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Something just dawned on me - I really enjoy baking, but because of my problems with self control, I seldom never bake for myself. I reserve baking to potlucks, having guests, giving away as gifts. If I make a batch of cookies or loaf of bread just for me, I'll eat till I'm stuffed.

I would like to be the kind of person who could bake something special, have just a small portion, and then just leave it alone. Do you think I could do that someday?

I bake for others, but don't sample at all. If it's made with sugar, I will eat until it's gone. I haven't had sugar since surgery. BUT I have started baking with sugar substitutes, and can enjoy those products in complete moderation. ymmv, of course.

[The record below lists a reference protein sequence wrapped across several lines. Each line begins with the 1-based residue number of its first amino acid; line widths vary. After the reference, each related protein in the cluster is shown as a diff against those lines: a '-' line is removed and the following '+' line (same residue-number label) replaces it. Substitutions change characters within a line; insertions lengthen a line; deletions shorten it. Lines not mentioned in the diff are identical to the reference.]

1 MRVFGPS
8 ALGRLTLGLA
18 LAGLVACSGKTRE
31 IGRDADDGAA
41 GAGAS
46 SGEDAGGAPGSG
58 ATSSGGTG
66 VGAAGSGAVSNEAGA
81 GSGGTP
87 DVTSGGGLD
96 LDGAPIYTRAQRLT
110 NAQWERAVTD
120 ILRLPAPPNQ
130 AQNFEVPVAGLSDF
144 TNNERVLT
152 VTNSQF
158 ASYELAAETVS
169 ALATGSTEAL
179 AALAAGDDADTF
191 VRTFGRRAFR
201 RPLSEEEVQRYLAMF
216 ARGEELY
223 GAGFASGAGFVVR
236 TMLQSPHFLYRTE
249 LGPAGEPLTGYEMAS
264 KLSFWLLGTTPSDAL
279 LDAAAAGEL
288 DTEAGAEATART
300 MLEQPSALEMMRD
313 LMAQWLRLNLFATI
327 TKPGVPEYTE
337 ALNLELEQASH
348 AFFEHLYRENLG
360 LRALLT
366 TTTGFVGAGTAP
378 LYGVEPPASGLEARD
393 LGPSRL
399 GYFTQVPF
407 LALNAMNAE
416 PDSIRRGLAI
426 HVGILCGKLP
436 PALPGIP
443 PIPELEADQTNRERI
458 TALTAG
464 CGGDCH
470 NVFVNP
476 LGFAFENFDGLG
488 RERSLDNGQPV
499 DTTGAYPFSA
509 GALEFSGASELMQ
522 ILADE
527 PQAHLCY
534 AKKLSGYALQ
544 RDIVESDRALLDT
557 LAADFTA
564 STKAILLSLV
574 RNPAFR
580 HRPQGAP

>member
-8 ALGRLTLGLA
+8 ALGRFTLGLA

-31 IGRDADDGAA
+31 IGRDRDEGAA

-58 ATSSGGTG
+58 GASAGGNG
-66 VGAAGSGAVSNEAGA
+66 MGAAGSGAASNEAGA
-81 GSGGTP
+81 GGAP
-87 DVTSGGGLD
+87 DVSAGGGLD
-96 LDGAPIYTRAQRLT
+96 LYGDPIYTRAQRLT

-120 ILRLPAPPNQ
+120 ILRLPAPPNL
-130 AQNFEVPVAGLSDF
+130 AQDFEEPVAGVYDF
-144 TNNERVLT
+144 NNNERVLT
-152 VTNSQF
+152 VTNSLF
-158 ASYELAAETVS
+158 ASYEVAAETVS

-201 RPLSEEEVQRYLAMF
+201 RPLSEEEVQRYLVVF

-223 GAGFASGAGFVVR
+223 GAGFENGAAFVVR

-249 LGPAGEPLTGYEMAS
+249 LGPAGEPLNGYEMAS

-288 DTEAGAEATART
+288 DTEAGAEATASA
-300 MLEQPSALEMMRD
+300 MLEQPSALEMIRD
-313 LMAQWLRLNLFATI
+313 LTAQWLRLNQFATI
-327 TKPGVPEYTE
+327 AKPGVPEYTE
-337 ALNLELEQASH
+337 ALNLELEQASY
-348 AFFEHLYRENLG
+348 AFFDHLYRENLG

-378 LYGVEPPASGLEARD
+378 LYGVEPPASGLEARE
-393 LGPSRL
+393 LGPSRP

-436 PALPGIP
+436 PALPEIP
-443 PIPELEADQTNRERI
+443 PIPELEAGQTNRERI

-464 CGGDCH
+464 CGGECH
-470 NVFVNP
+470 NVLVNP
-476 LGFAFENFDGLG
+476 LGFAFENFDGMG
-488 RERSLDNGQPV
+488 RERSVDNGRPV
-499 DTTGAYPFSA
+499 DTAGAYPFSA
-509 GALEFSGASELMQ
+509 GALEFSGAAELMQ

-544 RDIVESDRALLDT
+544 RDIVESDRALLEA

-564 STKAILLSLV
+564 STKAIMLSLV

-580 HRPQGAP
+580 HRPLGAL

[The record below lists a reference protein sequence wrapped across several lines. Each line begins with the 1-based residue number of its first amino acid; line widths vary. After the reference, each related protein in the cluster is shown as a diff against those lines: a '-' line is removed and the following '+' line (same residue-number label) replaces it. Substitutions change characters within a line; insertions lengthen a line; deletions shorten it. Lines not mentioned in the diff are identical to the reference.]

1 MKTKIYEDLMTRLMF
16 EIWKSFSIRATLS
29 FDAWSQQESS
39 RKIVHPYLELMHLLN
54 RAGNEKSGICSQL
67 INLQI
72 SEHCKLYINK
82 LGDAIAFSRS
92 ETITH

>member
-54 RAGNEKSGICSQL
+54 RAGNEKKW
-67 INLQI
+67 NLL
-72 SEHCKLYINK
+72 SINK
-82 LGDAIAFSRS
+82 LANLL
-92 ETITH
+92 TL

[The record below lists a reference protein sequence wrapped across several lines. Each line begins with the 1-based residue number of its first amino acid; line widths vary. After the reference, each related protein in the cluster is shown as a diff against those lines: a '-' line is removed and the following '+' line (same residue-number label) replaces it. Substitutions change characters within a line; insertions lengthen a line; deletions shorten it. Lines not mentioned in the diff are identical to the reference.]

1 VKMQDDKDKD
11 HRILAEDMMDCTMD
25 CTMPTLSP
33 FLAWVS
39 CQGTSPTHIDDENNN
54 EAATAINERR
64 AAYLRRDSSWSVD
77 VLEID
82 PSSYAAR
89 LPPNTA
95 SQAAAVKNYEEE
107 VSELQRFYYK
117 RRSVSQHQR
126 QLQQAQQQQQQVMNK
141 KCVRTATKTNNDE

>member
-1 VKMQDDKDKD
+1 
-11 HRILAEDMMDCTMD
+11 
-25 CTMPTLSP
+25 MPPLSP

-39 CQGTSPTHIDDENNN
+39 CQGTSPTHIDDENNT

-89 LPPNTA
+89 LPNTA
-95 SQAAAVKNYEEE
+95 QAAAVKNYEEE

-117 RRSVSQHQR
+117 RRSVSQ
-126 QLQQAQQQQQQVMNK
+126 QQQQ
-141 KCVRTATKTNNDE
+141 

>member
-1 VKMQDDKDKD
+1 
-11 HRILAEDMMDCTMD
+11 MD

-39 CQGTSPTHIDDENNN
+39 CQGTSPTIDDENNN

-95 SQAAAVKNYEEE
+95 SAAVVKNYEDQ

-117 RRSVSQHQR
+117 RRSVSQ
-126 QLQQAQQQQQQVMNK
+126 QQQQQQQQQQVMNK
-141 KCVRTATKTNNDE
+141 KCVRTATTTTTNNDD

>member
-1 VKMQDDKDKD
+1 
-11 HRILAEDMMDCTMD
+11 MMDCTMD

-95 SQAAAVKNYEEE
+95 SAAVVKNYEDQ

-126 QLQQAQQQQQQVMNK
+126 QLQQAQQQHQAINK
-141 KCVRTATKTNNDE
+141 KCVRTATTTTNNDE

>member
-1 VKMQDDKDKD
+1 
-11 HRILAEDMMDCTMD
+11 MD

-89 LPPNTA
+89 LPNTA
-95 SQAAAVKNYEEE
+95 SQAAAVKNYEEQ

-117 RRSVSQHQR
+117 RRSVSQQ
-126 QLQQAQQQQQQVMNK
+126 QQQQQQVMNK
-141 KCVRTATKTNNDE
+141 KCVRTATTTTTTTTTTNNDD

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The only time i could eat sugar in moderation was during my honeymoon phrase. It was limited to 3 cookies at Christmas and a sliver of pumpkin pie at Thanksgiving.  I believe this was my second holiday season and 1 1/2 years out.  That time has come and gone and I do not do sugar.  I have noticed the difference in how my body feels without it.  When I do falter, I find my joints ache the next day.  It also sets off the obsession that I have no control over.  I feel emotionally drained by the self loathing I feel and shame I reign down upon myself.  It is just not worth it.  Sugar in moderation works for some.  I am not one of those people.  I am just much healthier without it.  I don't really care at this point.  I don't feel sorry for myself at all that I can't have it.  I get to eat all this delicious healthy food.  I am really grateful for that.